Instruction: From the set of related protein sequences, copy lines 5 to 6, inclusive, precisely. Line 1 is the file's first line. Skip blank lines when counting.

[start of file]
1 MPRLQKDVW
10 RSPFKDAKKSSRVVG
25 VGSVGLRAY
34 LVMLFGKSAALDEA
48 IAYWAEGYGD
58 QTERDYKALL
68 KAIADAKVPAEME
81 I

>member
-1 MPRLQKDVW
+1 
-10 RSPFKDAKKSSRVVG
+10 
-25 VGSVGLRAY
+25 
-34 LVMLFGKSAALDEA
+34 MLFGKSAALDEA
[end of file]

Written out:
48 IAYWAEGYGD
58 QTERDYKALL